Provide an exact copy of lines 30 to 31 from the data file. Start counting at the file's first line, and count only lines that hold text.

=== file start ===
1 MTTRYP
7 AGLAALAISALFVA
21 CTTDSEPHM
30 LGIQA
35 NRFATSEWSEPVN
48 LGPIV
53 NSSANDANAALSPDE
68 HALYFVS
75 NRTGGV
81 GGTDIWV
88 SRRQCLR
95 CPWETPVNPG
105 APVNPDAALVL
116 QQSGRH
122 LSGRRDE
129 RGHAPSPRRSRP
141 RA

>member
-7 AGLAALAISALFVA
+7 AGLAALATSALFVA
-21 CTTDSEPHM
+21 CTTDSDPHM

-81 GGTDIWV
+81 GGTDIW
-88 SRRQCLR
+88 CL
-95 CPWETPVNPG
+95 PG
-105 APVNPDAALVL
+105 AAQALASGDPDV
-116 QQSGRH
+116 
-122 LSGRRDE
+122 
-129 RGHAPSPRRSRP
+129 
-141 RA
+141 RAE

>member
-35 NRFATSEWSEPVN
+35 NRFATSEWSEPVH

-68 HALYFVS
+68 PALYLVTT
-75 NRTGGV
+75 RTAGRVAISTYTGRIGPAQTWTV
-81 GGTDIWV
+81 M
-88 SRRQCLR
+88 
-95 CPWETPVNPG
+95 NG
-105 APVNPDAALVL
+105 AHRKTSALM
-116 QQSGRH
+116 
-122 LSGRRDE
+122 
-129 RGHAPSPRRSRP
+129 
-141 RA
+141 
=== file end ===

+105 AAQALASGDPDV
-116 QQSGRH